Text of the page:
Just like the men, she cut her beautiful blonde hair short and wrapped her head in an army issue green bandanna to blend in. Gone were the small things that made her Mary Anne-her make-up, taking care of her fingernails, jewelry, and “hygiene became a matter of small consequence” (O’Brien 216). It was, by pure design of nature, she had to adapt to the environment to survive. The softness as well as her exuberance were gone and replaced by rigidity and indifference.She no longer engages in activates with the others, instead; she stares intently into the dark jungle with a look of contentment on her face. Nam was claiming her, sucking her into the abyss. Mary Anne starts going out on patrol in the jungle with the “Greenies”, the Green Beret soldiers. Eventually, she becomes so comfortable with her surroundings that she ventures out on her own.

Mary Anne makes the final transition; the innocent girl disappears within the new person she has become. She is now a war-born soldier. Now, there is no trace of the young girl who stepped out of the helicopter and into Nam for the first time. The girl joined the zoo” Mary Anne became just another animal in the vast Nam jungle (O’Brien 221).

The naive, innocent girl was gone; she vanished into the shadows. Mary Anne found her true self and was perfectly at peace. The wilderness succeeded in drawing her in, changing her, and making her part of the earth.

Mary Anne wants “…to eat this place. Vietnam. I want to swallow the whole country-the dirt, the death-I just want to eat it and have it there inside me” she adds “I get scared sometimes-lots of times-but it’s not bad.

You know? I feel close to myself” (O’Brien 223).Perhaps for Mary Anne, she found something that was lurking deep inside her prior to arriving in Nam. Maybe Nam just expedited digging that part of her out.

Mary Anne was alive, full of electricity, “perfectly at peace with herself” she explains “because I know exactly who I am” (O’Brien 223). “Sweetheart of the Song Tra Bong,” shows us all that no one can survive a war and walk away unscathed by it. One can never return the same person that went over to another country on a mission that involved killing. Rat Riley describes it best, “you come over clean and you get dirty and then afterward it’s never the same” (O’Brien 225).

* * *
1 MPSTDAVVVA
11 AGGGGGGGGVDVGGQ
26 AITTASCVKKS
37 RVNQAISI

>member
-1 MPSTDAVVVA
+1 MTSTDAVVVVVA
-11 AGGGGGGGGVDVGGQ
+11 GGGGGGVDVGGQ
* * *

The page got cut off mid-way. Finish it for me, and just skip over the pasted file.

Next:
This story is not about Mary Anne Bell, but about what she embodies. She personifies all the young, inexperienced boys that went to Vietnam and their stories. Mary Anne represents the loss of purity in the many young men that went by choice or by force to a foreign land. Nam devoured their souls transforming them forever, as if the very country cried out for a piece of them as payment for damages rendered.

Nam claimed its price of those that trampled on her soil. Some young men may have found their inner killer and like Mary Anne did in the end, they became content.But on the other hand, many others were forced to become something alien just to endure the war. These are the souls that returned tortured. Oh my soul that I should weep for I no longer close my eyes and find innocent sleep.

These haunted souls look in a mirror and ask, “Who am I? ” Perhaps on some days, they see a glimmer of the person they once were when they were young and innocent. Works Cited O’Brien, Tim. “Sweetheart of the Song Tra Bong. ” World Views Classic and Contemporary Readings. Ed. Macy, et al Felty. 6th. Boston: Pearson, 2010.

210-226.